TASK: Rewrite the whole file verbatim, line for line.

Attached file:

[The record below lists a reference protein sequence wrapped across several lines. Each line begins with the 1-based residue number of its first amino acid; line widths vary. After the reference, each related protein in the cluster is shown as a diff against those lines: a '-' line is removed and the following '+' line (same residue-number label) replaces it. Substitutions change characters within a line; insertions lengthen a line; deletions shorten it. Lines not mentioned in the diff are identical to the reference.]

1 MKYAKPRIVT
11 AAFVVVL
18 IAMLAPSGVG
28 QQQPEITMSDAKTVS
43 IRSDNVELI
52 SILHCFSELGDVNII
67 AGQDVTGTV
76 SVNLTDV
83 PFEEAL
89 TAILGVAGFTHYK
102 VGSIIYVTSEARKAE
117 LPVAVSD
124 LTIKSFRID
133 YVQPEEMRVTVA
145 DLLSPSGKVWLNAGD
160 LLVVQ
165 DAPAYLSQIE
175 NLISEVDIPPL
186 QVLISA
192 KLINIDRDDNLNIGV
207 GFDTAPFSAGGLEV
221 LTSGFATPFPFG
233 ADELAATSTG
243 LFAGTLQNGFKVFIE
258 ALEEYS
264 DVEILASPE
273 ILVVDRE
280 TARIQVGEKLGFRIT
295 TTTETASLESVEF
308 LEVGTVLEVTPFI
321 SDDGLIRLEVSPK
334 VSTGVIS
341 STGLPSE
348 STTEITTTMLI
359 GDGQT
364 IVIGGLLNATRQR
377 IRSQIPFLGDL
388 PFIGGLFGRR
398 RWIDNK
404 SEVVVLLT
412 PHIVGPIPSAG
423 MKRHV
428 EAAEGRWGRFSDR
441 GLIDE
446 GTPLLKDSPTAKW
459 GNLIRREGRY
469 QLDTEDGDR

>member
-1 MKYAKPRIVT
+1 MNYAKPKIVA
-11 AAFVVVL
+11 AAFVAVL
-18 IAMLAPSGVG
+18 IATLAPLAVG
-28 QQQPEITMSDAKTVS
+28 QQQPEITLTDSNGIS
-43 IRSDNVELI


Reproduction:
[The record below lists a reference protein sequence wrapped across several lines. Each line begins with the 1-based residue number of its first amino acid; line widths vary. After the reference, each related protein in the cluster is shown as a diff against those lines: a '-' line is removed and the following '+' line (same residue-number label) replaces it. Substitutions change characters within a line; insertions lengthen a line; deletions shorten it. Lines not mentioned in the diff are identical to the reference.]

1 MKYAKPRIVT
11 AAFVVVL
18 IAMLAPSGVG
28 QQQPEITMSDAKTVS
43 IRSDNVELI
52 SILHCFSELGDVNII
67 AGQDVTGTV
76 SVNLTDV
83 PFEEAL
89 TAILGVAGFTHYK
102 VGSIIYVTSEARKAE
117 LPVAVSD
124 LTIKSFRID
133 YVQPEEMRVTVA
145 DLLSPSGKVWLNAGD
160 LLVVQ
165 DAPAYLSQIE
175 NLISEVDIPPL
186 QVLISA
192 KLINIDRDDNLNIGV
207 GFDTAPFSAGGLEV
221 LTSGFATPFPFG
233 ADELAATSTG
243 LFAGTLQNGFKVFIE
258 ALEEYS
264 DVEILASPE
273 ILVVDRE
280 TARIQVGEKLGFRIT
295 TTTETASLESVEF
308 LEVGTVLEVTPFI
321 SDDGLIRLEVSPK
334 VSTGVIS
341 STGLPSE
348 STTEITTTMLI
359 GDGQT
364 IVIGGLLNATRQR
377 IRSQIPFLGDL
388 PFIGGLFGRR
398 RWIDNK
404 SEVVVLLT
412 PHIVGPIPSAG
423 MKRHV
428 EAAEGRWGRFSDR
441 GLIDE
446 GTPLLKDSPTAKW
459 GNLIRREGRY
469 QLDTEDGDR

>member
-1 MKYAKPRIVT
+1 MNYAKPKIVA
-11 AAFVVVL
+11 AAFVAVL
-18 IAMLAPSGVG
+18 IATLAPLAVG
-28 QQQPEITMSDAKTVS
+28 QQQPEITLTDSNGIS
-43 IRSDNVELI